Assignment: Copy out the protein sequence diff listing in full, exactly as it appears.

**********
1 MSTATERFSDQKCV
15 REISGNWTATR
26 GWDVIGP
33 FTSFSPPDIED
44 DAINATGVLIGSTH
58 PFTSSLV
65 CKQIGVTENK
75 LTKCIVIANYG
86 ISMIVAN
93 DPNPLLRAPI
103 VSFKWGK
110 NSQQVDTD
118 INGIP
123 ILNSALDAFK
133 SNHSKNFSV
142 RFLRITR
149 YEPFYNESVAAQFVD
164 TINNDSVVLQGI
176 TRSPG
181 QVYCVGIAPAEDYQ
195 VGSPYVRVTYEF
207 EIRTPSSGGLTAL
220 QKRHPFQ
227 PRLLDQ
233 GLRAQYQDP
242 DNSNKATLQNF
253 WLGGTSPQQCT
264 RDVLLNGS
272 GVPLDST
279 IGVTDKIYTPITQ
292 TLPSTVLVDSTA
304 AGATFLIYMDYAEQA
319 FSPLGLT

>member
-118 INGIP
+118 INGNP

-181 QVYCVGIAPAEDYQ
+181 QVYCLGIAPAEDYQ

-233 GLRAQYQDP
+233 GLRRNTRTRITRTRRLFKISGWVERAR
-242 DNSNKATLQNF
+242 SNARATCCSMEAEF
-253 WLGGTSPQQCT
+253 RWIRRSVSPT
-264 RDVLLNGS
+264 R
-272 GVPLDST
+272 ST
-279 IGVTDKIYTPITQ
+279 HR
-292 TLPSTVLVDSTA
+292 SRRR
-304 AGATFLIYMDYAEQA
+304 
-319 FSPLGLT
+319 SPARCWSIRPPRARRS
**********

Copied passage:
1 MSTATERFSDQKCV
15 REISGNWTATR
26 GWDVIGP
33 FTSFSPPDIED
44 DAINATGVLIGSTH
58 PFTSSLV
65 CKQIGVTENK
75 LTKCIVIANYG
86 ISMIVAN
93 DPNPLLRAPI
103 VSFKWGK
110 NSQQVDTD
118 INGIP
123 ILNSALDAFK
133 SNHSKNFSV
142 RFLRITR
149 YEPFYNESVAAQFVD
164 TINNDSVVLQGI
176 TRSPG
181 QVYCVGIAPAEDYQ
195 VGSPYVRVTYEF
207 EIRTPSSGGLTAL
220 QKRHPFQ
227 PRLLDQ
233 GLRAQYQDP
242 DNSNKATLQNF
253 WLGGTSPQQCT
264 RDVLLNGS
272 GVPLDST
279 IGVTDKIYTPITQ
292 TLPSTVLVDSTA
304 AGATFLIYMDYAEQA
319 FSPLGLT

>member
-118 INGIP
+118 INGNP

-181 QVYCVGIAPAEDYQ
+181 QVYCLGIAPAEDYQ

-233 GLRAQYQDP
+233 GLRRNTRTRITRTRRLFKISGWVERAR
-242 DNSNKATLQNF
+242 SNARATCCSMEAEF
-253 WLGGTSPQQCT
+253 RWIRRSVSPT
-264 RDVLLNGS
+264 R
-272 GVPLDST
+272 ST
-279 IGVTDKIYTPITQ
+279 HR
-292 TLPSTVLVDSTA
+292 SRRR
-304 AGATFLIYMDYAEQA
+304 
-319 FSPLGLT
+319 SPARCWSIRPPRARRS